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One-sided Conversations

Have you ever heard your phone ring, looked at the number, and thought “Maybe this time will be different”? So, you answer the phone looking forward to having an adult conversation with a friend, but two minutes in, you sigh knowing nothing has changed. For the next 45 minutes to an hour, you listen to your friend go on and on about his/her life. You try to jump in with a comment or story, but the conversation quickly turns back to them. You decide to work on something during the call because it is obvious that your full attention is not needed, and while juggling your phone between your ear and shoulder, it falls to the floor. You immediately stop what you are doing to pick it up and explain the loud noise only to realize the person on the other end is completely oblivious that you weren’t listening. After what seems like an eternity, you politely break into their monologue with a flimsy excuse to get off the phone. Your ear is throbbing, and you look at the time you spent listening to someone who clearly has no interest in anything you have to say, and you vow to ignore their call next time. However, a few days later, the people pleaser in you accepts their call once again to repeat the cycle over and over.


Those one-sided conversations! At least when you are on the phone, you can put the person on speaker and continue what you were doing or find an excuse to hang up. But, when it is in person, the torture! Your subtle social cues of responding with one word, slowly backing away, looking at the time on your phone, etc. slip right by the person unnoticed because he/she is so focused on themselves. Ultimately, you are forced to awkwardly excuse yourself from the conversation and walk away.


Unfortunately, if the person has blessed you with a visit at your home, getting away is not as easy. You casually mention that you have to do something.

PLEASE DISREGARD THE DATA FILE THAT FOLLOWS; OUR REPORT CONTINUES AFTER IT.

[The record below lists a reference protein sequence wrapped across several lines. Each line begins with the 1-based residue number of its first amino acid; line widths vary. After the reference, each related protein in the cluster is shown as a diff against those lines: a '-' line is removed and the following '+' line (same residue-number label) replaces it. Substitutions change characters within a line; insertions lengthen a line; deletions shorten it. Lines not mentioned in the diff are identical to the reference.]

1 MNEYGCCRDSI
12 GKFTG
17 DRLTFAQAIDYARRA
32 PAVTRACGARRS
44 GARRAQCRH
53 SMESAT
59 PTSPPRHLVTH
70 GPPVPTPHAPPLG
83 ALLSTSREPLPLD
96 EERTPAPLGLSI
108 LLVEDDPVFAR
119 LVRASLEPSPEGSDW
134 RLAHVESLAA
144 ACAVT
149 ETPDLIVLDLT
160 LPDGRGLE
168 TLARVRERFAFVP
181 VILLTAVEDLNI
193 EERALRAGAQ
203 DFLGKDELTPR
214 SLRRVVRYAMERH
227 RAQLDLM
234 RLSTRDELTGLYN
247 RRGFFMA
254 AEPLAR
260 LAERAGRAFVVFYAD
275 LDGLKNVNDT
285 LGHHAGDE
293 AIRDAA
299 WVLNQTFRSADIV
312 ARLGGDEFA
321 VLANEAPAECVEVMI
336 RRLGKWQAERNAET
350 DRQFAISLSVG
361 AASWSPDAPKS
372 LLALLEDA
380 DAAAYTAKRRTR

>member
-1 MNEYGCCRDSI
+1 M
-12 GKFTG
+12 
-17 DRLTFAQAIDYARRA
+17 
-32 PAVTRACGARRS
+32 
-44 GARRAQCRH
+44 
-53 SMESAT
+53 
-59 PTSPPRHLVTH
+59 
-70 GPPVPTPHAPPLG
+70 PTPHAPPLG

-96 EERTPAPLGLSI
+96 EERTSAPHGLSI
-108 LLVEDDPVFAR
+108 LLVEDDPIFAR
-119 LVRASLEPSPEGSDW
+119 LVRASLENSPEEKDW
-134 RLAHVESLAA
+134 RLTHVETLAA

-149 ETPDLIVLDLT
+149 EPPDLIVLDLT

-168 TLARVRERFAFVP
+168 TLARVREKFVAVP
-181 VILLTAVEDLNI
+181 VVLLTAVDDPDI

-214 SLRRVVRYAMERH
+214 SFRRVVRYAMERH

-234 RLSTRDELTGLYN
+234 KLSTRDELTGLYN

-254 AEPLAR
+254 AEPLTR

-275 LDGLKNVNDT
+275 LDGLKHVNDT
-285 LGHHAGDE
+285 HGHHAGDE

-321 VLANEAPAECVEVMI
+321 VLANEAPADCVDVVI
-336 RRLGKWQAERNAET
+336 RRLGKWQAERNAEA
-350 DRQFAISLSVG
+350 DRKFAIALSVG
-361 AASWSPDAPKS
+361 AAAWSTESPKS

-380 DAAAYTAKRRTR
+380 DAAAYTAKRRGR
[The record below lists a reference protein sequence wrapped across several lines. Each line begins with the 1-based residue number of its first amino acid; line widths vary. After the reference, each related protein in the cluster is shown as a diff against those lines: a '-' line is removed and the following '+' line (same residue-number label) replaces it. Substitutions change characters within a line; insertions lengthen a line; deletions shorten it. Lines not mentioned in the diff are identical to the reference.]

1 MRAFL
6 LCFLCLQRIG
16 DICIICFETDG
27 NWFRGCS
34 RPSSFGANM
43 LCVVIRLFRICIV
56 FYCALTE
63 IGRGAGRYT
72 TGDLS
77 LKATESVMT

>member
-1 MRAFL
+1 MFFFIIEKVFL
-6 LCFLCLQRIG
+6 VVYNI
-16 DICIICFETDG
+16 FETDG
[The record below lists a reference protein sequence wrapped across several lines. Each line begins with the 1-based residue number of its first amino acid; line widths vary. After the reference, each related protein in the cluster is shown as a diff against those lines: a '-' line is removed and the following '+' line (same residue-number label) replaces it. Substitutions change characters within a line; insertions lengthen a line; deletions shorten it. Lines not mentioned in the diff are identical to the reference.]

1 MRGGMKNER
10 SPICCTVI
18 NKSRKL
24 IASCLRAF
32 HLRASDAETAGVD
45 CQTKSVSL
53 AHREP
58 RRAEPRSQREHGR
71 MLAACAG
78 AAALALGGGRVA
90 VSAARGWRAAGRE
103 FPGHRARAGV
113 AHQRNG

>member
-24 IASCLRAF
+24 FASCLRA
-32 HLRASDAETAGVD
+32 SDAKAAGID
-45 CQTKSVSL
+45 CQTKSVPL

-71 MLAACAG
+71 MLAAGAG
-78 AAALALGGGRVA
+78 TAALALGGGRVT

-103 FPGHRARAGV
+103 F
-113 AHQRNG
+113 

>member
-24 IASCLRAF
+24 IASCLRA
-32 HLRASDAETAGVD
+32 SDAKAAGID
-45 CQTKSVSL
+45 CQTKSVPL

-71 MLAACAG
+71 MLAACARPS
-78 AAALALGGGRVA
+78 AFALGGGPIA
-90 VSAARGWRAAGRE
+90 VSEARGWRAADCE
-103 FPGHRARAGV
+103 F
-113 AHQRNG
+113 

The person keeps talking.

You stand up.

The person keeps talking.

You walk them to the door.

The person keeps talking.

You finally squeeze in a goodbye, good to see you, or take care and close the door on them.


Come on, admit it. We all know who these people are in our lives, but we never would be so rude to call them out on it. Honestly, would it do any good anyway? Since I take so long to type what I want to say on my computer, I have given up even trying to engage in the conversation. What would be the point? The person has no interest in hearing what I have to say, only what they have to say.


ALS has few perks, but at least I am no longer trapped in an hour-long phone conversation. But, I do get to hear when my husband is!


We must be getting something from these friendships and encounters, or we wouldn’t keep subjecting ourselves to them. However, sometimes we just need a break!


If you are thinking that you have never experienced these one-sided conversations, then there is a good possibility you are the talker. Reflect on this and see if you can find a way to allow others an opportunity to be involved in your conversation because, after all, a conversation is meant to involve two or more people speaking not just one.

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